The Addictions Team has developed a system of care that engages patients who historically mistrust the medical system by building trust, linking to resources, and promoting recovery from admission.

Skills and Competencies

The team should be able to evaluate and treat for effects of acute intoxication and withdrawals and how it could complicate the primary medical management of a patient.  Other needed competencies include:

  • Recognize and treat underlying psychiatric disorders (Dual Diagnosis).
  • Safety evaluation, including harm to self or others, preventing medical comorbidity and overdose.
  • Interventions by the social workers, peer navigator, psychotherapist and pharmacist, including motivational interview to move patients through levels of change, relapse prevention and psychoeducation.
  • Knowledge about recovery environments and referral ability to local partners as well as within the hospital system.


Patients with substance use disorders (SUD) have growing rates of acute hospitalizations, longer lengths of stay, hospital readmission, and medical costs. These patients are more likely to utilize emergency room services, have higher number of acute hospital admissions, and are more likely to readmit with untreated acute and chronic medical conditions. Acute hospitalization provides a unique opportunity to diagnose and initiate engagement in substance use treatment.

At Parkland, we noticed a high number of medically admitted patients needing varying degrees of substance use treatment. In an effort to address this uniquely vulnerable patient population, our Consult Liaison Psychiatry Team created an Addictions Psychiatry Consult Team to provide specialized care to the SUD population. The Addictions Team treats patients who have been medically admitted to the hospital, who also have a co-occurring substance use disorder. The goal of this team is to engage patients in substance use treatment while in the hospital to hopefully engage the patient in long-term treatment and recovery. This team was also awarded the United Way Community Impact Grant with VIP services to provide care to our specialized population.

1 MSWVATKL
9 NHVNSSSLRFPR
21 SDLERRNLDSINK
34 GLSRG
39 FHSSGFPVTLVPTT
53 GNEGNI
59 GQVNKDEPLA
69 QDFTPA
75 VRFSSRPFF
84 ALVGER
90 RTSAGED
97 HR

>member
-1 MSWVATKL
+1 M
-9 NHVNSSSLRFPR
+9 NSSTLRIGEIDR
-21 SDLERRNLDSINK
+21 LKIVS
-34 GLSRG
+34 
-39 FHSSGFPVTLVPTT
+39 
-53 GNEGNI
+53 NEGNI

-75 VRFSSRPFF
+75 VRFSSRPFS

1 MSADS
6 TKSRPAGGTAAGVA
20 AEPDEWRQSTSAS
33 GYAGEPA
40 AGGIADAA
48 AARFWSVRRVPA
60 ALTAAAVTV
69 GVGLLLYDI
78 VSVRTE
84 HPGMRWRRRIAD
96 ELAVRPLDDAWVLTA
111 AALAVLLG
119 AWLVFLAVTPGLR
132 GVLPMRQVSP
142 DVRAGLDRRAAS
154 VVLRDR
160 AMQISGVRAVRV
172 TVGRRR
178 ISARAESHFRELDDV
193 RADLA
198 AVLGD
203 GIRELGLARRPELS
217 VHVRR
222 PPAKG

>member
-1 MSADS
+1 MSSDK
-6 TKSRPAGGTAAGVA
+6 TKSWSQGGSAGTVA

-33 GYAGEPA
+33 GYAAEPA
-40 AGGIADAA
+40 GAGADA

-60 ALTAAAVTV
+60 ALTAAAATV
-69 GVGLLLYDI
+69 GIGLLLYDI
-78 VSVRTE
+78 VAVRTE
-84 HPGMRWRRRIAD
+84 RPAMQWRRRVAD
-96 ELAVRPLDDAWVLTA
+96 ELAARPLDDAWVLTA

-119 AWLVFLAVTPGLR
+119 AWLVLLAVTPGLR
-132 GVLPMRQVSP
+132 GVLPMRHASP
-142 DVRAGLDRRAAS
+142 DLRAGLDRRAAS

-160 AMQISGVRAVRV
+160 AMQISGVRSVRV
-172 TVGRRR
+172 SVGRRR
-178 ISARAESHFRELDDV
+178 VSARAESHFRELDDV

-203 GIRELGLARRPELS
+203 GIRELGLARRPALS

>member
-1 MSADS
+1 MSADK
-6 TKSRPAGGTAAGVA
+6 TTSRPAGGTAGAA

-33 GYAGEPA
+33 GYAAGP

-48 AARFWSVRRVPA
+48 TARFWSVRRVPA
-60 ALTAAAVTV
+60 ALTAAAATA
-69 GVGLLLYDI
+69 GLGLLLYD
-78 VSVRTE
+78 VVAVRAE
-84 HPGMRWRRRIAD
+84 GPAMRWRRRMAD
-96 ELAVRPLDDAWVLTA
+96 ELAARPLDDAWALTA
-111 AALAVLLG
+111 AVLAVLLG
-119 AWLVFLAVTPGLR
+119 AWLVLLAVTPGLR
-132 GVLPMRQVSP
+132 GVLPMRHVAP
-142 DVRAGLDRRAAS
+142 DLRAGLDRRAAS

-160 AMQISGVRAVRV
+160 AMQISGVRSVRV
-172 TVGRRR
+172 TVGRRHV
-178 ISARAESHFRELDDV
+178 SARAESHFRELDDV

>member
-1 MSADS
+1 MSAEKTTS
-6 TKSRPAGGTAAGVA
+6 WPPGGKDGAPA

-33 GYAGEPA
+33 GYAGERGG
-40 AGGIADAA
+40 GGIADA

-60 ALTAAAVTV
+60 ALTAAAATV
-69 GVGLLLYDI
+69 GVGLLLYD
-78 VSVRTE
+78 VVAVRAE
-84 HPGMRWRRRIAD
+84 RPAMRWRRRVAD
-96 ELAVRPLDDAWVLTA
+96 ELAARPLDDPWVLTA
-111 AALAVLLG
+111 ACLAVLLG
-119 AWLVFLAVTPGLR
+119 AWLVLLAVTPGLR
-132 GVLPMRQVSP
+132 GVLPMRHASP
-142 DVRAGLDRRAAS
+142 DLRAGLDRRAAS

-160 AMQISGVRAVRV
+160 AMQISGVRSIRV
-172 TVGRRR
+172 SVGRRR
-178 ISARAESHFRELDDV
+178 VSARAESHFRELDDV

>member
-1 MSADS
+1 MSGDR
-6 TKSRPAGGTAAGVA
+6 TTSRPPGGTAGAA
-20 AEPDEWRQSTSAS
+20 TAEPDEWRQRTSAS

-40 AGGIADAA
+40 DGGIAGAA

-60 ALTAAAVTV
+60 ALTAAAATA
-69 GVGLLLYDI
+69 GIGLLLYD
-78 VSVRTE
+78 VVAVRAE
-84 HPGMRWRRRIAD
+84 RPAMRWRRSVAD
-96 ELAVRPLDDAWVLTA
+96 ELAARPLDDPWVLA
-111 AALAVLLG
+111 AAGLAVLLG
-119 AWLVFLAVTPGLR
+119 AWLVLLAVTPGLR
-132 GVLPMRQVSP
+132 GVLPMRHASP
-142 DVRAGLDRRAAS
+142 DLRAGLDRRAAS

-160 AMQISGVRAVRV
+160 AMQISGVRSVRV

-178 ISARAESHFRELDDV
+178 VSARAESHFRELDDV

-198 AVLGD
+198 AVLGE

We believe this practice is building trust because it actively seeks to provide care to patients that our community dismisses and is trained to mistrust. It shows compassion and empathy from the first encounter with this team. This allows for patients to engage in treatment with a team they can trust; trust will help them acutely, trust they will provide a connection to care and trust them. This team uniquely gets to see patients in both the inpatient and outpatient settings. They build trust on the inpatient side and foster trust with ongoing medication management, individual therapy, group therapy and peer engagement on the outpatient side.

The consult service has expanded within Parkland with primary providers consulting us increasingly by name.


The practice is based on American Society of Addiction Medicine criteria as well as screening brief interventions and referral to treatment (SBIRT) principles, both of which can be scaled down to different levels of care. SBIRT can be implemented and has supportive evidence in multiple different settings including primary care. The members of the team also can be scaled down to include a provider, social worker and a peer navigator. The practice can be used at more than one setting where nursing infrastructure can be provided. We plan to expand the practice through the Parkland system using the hub and spoke model.